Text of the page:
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Most important things you may not know about home security... and why they're important

Defsec Media, April 2017

A passive infrared sensor used to detect motionA passive infrared sensor used to detect motion

 

Everyone's home is their castle, and of course you want to keep it safe. Sadly though, everyone's been victim to a home break in at one time or another. If you want to keep your home safe, then here's some of the most important things you should know about home security.

 

The difference between a burglary and a robbery

Being burgled or robbed is awful, no matter how you look at it. However, there is a difference. A robbery occurs when the victim is present. A burglary happens when someone steals your possessions when you're not there to defend them. When it comes to home security, you're looking to defend your home against burglary.

90 percent of burglaries go unsolved

The sad fact is that most home burglaries go unsolved, as the perpetrators are long gone before you find out about the home invasion. That's because most burglaries happen between 6am and 6pm. This is because you're more likely to be out of the house, as are your neighbours. That means that a burglar can get in and out without ever being seen.

Burglars have a plan

Most burglars will have planned out how they'll break in, even in it's in the minutes before hand. They're looking for homes that are easy to get access to, don't appear to have alarms installed, and have an easy escape route. They will target your home if your home meets these specifications. If they go for your home, they may well go for your neighbours, too.

Burglars will come back

This makes sense, when you think about it. If they've already been in once and taken your valuables, you're going to have to replace them. Then, they can come back and take those too. Why not? They've already managed to do it once. That's why it's so important to secure your home, whether you've been a victim of burglary or not. If you can stop them once, they won't come back.

Renters are at a higher risk

Renters, sadly, are targeted more than home owners. That's because they often don't have home security systems installed. As they usually believe it means having wiring installed, they don't do it as they think their landlord will withhold their deposit.

As well as this, the average renter moves several times. They don't want to get locked down into a contract with a security company when they need to move. Additionally, they also don't know who has the keys to their home. Landlord don't often change the locks when someone moves out. Who knows how many people have the keys to your home?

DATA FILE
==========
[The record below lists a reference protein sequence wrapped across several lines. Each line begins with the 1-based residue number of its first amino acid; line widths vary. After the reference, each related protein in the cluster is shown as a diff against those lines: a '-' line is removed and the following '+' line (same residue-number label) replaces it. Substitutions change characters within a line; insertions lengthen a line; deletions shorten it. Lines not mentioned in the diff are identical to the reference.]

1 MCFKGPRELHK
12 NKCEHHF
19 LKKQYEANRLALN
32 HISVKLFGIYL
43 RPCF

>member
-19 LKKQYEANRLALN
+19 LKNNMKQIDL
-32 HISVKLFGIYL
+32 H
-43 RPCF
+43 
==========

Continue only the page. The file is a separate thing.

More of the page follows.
Enjoying this article? Consider a subscription to the print edition of NZ Security Magazine.

 

Apartments are often targeted

This makes sense when you think about it. A house stands alone, so it looks odd if a stranger approaches it. An apartment block however, is a different story. Anyone could be coming or going. They could pose as a delivery person, a plumber, handyman, the list goes on. They can come and plan out what they're going to do, long before they break in.

30 percent of burglars get in through an unlocked door or window

Most of us would think that we keep our homes locked up tight when we're not there. However, a shocking 30 percent of burglars get in through an unlocked entry way. That means that there are people out there who are leaving their homes unsecured when they go out.

A wired security system may not help

Many burglars have admitted to cutting the wires on a security system before they try to break in. Depending on the system itself, this may not always work. However, in many instances it's enough to disable the system, letting them break in without being detected. Security Manager Nicholas Doolan says in Best Australian Writers, "Many people think they're safe when in fact their security system is easier to disable than they'd think."

It's easier than you'd think to protect your home

Reading these facts, you may feel as though it's inevitable that you'll get broken into. However, you can actually protect your home and belongings with ease. Here's how:

  • Lock up: Go around your home before you leave, and lock up every window and door. Make it harder to get inside. The longer they have to try, the more likely it is they'll give up.
  • Get a wireless alarm: A wireless alarm can't be disabled by cutting wires, and will cause enough noise to scare most intruders off.
  • Hide your valuables: Put your laptop, games consoles, jewellery and other valuables away before you go out. A safe may even be a good idea if you have high value items.

A break in happens every 15 seconds, but you don't have to be a statistic. Take some time to secure your home, and you won't have to suffer a burglary yourself.

 

 The author: Jennifer Scott works as online editor at Best Australian Writers. She is also a business developer working in various areas of education, technology, security and online marketing.

Prior to business developing, Jennifer was a consultant at Deloitte, and managed a security services provider and developer of a wide range of security solutions. She is based in New York.

 

 

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